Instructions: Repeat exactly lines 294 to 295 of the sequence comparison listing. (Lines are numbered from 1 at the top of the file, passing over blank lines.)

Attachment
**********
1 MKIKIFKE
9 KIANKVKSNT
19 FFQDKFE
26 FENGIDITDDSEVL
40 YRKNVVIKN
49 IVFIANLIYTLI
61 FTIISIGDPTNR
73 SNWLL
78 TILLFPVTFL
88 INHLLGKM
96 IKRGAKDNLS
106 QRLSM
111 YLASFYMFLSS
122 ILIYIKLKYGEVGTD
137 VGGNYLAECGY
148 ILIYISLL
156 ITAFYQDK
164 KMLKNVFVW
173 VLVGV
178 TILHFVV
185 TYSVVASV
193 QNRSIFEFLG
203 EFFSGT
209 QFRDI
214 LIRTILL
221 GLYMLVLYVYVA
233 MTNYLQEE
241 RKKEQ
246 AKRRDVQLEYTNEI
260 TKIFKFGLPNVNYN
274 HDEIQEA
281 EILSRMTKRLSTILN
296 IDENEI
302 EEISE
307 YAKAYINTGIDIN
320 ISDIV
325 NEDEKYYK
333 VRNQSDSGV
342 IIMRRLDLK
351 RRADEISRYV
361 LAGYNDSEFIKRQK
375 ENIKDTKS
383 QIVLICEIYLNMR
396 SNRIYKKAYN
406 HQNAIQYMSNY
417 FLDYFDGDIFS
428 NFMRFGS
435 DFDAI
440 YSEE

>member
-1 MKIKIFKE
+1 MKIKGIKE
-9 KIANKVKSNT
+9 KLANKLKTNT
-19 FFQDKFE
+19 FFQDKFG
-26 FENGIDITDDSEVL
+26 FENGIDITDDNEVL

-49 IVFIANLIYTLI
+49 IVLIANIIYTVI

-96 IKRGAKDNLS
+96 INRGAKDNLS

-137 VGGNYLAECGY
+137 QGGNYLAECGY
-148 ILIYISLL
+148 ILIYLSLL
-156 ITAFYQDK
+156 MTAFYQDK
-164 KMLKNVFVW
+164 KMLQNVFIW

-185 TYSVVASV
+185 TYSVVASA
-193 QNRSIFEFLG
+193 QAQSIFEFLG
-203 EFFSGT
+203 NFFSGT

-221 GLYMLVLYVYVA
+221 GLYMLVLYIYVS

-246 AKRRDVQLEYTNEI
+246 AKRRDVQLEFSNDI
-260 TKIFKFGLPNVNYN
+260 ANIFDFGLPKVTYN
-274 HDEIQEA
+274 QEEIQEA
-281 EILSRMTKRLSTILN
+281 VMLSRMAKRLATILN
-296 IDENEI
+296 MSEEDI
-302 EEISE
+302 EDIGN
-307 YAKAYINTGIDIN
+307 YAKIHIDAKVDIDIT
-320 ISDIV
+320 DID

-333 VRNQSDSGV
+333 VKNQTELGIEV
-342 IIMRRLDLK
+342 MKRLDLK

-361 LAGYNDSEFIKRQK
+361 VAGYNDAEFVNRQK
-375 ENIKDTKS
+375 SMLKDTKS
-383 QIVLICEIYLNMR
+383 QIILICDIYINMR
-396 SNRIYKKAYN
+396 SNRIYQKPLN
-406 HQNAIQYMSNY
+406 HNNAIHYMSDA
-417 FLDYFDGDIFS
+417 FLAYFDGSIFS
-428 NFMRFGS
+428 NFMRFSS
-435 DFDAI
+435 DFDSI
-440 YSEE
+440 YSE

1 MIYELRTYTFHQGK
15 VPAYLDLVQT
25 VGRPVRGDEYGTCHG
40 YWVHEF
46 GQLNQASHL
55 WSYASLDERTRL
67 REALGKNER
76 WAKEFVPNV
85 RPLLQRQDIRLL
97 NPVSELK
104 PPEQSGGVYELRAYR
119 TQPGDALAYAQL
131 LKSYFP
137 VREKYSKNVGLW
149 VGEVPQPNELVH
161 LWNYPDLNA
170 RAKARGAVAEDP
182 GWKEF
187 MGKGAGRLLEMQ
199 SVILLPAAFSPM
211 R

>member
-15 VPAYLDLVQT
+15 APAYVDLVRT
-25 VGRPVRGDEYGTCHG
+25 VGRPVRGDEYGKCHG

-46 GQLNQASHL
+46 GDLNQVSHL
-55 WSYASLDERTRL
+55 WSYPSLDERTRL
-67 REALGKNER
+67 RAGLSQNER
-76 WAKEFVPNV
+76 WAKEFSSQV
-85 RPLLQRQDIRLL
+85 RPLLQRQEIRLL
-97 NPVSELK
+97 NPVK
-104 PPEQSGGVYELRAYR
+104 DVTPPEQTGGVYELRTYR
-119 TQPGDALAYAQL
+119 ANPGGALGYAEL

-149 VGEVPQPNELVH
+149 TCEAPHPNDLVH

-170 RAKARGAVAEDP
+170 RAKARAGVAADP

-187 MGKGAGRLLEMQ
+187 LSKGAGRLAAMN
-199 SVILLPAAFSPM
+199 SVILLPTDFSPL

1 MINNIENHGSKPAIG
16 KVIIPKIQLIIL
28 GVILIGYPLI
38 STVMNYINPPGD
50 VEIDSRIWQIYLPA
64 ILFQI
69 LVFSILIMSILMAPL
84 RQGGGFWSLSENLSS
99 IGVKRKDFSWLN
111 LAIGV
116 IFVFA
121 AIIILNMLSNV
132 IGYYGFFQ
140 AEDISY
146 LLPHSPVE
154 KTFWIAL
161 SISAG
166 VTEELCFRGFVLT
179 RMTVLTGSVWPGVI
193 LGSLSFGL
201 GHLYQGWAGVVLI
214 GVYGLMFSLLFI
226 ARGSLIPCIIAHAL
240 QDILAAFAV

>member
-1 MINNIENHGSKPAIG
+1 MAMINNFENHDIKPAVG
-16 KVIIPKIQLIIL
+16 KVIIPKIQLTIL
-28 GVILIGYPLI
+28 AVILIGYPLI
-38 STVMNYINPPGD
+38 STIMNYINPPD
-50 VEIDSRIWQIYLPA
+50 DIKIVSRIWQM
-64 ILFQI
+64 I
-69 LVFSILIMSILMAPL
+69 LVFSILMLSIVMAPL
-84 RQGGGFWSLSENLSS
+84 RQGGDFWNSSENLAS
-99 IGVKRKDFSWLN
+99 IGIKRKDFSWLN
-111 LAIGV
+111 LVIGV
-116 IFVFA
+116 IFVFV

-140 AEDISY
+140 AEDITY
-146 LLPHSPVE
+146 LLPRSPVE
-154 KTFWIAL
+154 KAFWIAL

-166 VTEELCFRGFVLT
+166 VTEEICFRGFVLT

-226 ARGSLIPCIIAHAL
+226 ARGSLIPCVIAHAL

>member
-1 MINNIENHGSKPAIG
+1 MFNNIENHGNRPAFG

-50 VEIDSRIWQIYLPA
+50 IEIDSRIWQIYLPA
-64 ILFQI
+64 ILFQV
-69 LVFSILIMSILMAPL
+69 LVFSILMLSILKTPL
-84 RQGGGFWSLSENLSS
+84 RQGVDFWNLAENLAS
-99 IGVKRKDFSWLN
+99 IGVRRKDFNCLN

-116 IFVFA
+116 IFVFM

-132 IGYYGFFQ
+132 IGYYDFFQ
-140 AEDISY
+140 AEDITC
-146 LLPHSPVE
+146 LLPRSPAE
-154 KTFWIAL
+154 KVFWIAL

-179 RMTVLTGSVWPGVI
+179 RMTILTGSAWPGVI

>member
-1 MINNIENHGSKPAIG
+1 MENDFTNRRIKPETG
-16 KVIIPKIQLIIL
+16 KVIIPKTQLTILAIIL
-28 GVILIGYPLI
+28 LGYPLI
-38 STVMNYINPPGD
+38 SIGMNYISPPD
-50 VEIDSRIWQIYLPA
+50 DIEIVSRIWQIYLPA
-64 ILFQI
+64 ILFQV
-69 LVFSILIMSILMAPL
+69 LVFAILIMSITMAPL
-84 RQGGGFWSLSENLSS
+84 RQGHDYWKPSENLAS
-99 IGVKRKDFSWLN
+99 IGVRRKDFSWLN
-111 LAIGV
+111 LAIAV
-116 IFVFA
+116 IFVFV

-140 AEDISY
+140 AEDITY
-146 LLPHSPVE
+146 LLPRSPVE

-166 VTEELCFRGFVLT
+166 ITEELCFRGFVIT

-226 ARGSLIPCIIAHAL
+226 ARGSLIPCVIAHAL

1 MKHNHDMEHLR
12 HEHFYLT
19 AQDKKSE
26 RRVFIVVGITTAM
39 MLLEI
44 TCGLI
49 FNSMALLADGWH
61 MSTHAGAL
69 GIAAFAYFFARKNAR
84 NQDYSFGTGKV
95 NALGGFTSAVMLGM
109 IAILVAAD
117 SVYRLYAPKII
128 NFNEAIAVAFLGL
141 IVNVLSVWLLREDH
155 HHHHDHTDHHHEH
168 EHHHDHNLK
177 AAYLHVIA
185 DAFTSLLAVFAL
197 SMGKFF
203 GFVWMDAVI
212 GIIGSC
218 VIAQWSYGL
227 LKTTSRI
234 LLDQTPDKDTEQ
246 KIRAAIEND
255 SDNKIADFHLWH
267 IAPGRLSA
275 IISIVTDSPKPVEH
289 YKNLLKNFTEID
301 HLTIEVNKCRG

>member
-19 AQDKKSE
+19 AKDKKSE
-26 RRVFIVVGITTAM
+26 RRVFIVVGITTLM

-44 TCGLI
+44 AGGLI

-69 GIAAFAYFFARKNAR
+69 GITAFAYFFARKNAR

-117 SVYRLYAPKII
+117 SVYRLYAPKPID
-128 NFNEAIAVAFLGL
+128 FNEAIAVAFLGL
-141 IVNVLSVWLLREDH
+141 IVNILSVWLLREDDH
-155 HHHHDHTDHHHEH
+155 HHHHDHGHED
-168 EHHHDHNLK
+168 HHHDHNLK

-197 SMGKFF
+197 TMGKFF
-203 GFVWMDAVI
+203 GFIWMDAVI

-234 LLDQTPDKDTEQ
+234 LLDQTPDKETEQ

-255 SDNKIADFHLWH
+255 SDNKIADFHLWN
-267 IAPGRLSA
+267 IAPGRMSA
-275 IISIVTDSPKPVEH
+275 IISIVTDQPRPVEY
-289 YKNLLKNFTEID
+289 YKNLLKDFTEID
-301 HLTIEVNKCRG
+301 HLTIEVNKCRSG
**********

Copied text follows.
141 IVNVLSVWLLREDH
155 HHHHDHTDHHHEH